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Sunday, September 04, 2005

Will Katrina Deter the GOP Tax and Social Security Reform Agenda?

Senate Majority leader Frist’s office says estate tax reform remains on the agenda for next week, though they are flexible enough to return to Katrina should that be needed.  Others are saying that even if reform is delayed slightly, an extra Friday or two, the agenda is not fundamentally altered.  But there are members of the GOP who aren’t as certain about the wisdom of moving forward on reform of any type in the wake of Katrina:

GOP Agenda in Congress May Be at Risk, by Jonathan Weisman, Washington Post: Republican leaders intended to return to work with a dream agenda for small-government conservatives: permanent repeal of the estate tax, an extension of deep cuts to capital gains and dividend taxes, the first entitlement spending cuts in nearly a decade, and the advent of private investment accounts for Social Security. But Congress and the White House are on the spot to respond to Hurricane Katrina's historic Gulf Coast destruction and skyrocketing gasoline prices, and the leadership is feeling pressure to set aside or jettison parts of that well-laid agenda. The federal budget already is stretched by spending on the war in Iraq and a nearly $11 billion emergency hurricane relief package ... GOP leaders will have to justify additional tax relief for upper-income people at a time of civil and economic crisis.

"How do you do tax cuts when your budget is straining to save lives?" asked Rep. Mark Foley (R-Fla). The Ways and Means Committee on which Foley serves had been set to pass a package of tax cuts and spending cuts by the end of September, followed by broad, controversial Social Security legislation. Katrina "is going to have a tremendous impact," he added. House Majority Whip Roy Blunt (Mo.) said he has every intention of pushing forward with the tax and spending cuts and Social Security legislation. Hurricane-related legislation will not be controversial and "may mean we work on a Friday or two," he said. Asked at a news conference whether tax cuts are wise when the government is pouring billions of dollars into emergency aid, Blunt replied: "I think we need to look at what we need to do to be sure that the economy isn't affected more than it needs to ... We'll be thinking about that." ... Marshall Wittmann, a former Republican political strategist now with the centrist Democratic Leadership Council, said the GOP agenda looks like "political suicide." "The entire fiscal landscape has been transformed in the last week," Wittmann said. "The entire Republican agenda of tax cuts, Social Security reform and big spending on pet Republican projects is over...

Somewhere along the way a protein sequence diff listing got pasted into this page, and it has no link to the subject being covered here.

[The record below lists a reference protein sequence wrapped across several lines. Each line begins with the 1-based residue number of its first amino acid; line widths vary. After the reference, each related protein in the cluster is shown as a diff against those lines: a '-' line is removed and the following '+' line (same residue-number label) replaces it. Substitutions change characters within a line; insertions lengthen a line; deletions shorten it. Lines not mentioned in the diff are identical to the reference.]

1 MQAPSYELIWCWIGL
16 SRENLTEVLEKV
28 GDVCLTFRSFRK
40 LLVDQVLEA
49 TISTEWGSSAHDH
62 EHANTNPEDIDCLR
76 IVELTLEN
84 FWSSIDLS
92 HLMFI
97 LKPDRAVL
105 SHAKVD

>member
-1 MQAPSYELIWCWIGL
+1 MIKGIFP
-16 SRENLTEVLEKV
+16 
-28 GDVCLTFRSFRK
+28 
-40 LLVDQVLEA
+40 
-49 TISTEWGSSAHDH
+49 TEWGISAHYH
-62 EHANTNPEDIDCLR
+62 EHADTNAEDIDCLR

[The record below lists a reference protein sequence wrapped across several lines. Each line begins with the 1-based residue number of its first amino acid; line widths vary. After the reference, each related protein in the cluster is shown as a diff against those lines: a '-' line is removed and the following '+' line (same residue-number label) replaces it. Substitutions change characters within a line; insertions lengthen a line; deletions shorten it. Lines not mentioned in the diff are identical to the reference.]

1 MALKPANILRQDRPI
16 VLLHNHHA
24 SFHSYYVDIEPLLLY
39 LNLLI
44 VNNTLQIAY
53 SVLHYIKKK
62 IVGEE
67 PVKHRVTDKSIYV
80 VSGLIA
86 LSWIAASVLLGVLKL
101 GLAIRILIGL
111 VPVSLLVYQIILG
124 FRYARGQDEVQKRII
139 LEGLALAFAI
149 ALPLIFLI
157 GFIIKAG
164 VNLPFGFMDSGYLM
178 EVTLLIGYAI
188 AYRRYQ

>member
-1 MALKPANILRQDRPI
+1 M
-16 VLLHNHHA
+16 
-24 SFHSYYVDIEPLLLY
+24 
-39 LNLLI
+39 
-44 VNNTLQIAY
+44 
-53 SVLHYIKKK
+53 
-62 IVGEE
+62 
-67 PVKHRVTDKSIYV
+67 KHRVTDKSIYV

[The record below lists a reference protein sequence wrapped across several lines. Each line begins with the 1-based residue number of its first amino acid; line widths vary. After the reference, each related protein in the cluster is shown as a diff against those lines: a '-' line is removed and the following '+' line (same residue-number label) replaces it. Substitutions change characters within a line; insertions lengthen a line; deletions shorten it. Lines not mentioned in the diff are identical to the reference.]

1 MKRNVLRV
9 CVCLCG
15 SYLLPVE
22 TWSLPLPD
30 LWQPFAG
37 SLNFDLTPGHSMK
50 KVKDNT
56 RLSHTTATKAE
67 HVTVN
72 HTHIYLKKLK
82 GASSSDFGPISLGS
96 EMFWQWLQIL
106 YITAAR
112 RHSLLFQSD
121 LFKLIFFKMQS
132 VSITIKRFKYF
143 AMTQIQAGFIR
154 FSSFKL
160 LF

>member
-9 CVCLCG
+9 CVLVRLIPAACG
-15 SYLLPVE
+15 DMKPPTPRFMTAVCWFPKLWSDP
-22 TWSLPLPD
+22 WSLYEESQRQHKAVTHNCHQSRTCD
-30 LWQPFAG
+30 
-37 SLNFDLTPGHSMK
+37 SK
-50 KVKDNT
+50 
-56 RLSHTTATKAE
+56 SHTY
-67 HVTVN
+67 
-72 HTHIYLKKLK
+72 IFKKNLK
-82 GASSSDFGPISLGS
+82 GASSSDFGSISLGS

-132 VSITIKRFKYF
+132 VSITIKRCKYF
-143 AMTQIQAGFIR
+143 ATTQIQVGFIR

Amy Call, a spokeswoman for Senate Majority Leader Bill Frist (Tenn.) said the plan is still to move to legislation repealing the estate tax this week. "However, we remain willing and able to return to Katrina business at any time," she said... Rep. E. Clay Shaw Jr. (R-Fla.), a Ways and Means member, said some tax cut plans will have to change. Bush's push to add private investment accounts to Social Security is also all but lost...

...Lawmakers and aides say relief spending could easily double the $10.5 billion that Congress hastily approved as part of a relief package. And it will not be for the immediate hurricane victims only. Rep. Ray LaHood (R-Ill.) said he will push for assistance to Midwestern farmers, hurt by drought and now by grain prices that have plunged on word that grain harvests cannot be shipped down the Mississippi ... Republican Sens. Olympia J. Snowe and Susan Collins of Maine requested $900 million in emergency heating assistance to defray surging heating oil costs. Another priority is likely to be surging gasoline prices ... Rep. Joe Barton (Tex.), chairman of the House Energy and Commerce Committee … push legislation to address the glaring inadequacies of the energy infrastructure, especially pipelines and refineries that were shuttered in the wake of Katrina. Finally, he said, "if there is a silver lining in this," it will be renewed political impetus to expand oil exploration beyond the Gulf region, especially in Alaska's Arctic National Wildlife Refuge.

None of that will necessarily mean the abandonment of tax cutting and cuts to Medicaid, student loans, farm price supports and other popular programs. Conservative activists hotly denied that there had been any slackening of will. "I don't think Republicans will be fooled into taking this necessary spending and using it to oppose pro-growth tax cuts," said Grover G. Norquist of Americans for Tax Reform...

The senate realizes something Katrina related might come up.  Frist’s office says they are ready to deal with anything that does, and Blunt believes it might take as much as a Friday or two.  But it does not sound like there are any plans to investigate the federal, state, or local preparedness or response, or to set aside time to address needs arising in Katrina’s wake.  If it were up to me, I’d set aside time now, and a single week shortened by a holiday does not seem excessive to deal with the aftermath of this tragedy.  In my opinion, and you are welcome to express yours, estate tax and other reform can wait until we are absolutely sure the needs of all of those affected by Katrina are fully addressed.  First things first.

    Posted by on Sunday, September 4, 2005 at 03:33 AM in Economics, Income Distribution, Politics, Social Security, Unemployment | Permalink  TrackBack (0)  Comments (11)

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